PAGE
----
But if you’re going to have one erotic romance, a triology that’s pure fantasy, and others fantasy romance, well, quite ecclectic. There’s such thing as “branding,” (as Jordan Summers called it not long ago in her blog), which is a tricky thing. Sure, your readers will get a sense of you as writer under one name. But you’ll also have a label attached to it. It might not be so bad if all you write is romance. Whether is fantasy romance, or paranormal romance, or chick lit, it won’t affect your writing career. However, if you decide to jump genres, it’ll affect you. Many writers who used to write romances are now into contemporary. What’s happening? Their old readers are dropping them like flies. So now these writers must work hard to gain a new audience.

    In my own convulated way what I’m trying to say is that you have to make sure that if you decide to use one pen name, your romance readers might buy your pure fantasy books, and viceversa.

  6. Diana: Right. At the same point, it gets more complicated the more genres you’re in. I’ve seen writers’ fantasy books shelved with their romances and vice versa — which can screw you over if a romance reader gets something they don’t want, and vice versa.

    Silma: I’d intend on using the same name per publisher. But it’s not a question of fantasy romance vs erotic romance — while some of what I write could concievably be published under Luna or Tor Paranormals (which people seem to categorise into “romance crossover” even though Luna really isn’t), some of it’s not. I always have romantic subplots, but the romance isn’t always the driving force of the book.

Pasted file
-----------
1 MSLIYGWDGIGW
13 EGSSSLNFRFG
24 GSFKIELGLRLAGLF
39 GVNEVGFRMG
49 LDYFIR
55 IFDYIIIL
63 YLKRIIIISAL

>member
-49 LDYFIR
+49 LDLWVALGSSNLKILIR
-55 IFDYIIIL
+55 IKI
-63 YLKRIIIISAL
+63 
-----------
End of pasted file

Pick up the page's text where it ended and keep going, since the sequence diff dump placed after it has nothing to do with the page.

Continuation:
So, yeah … it’s all complicated.

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  8. Greetings, Nonny!

    I was Googling “Heidi Elizabeth Smith” and found this page. Are you the person who wrote Felines in Fantasy: Cliché or Clichéd? for Forward Motion back in 2002? From the domain name on my URL and e-mail you can guess why I wanted to contact you.

    I’ve been trying to define anthrofiction–not only as a word, but as a serious genre of fiction. I’ve got some ideas, and a small cadre of compatriots. I found your essay earlier tonight and wondered if you’d be willing to let me publish it to my website. Attribution, of course, and a link.


    PS: In my unfinished novel I’ve a minor villainess named Nonny Goddard. She isn’t human.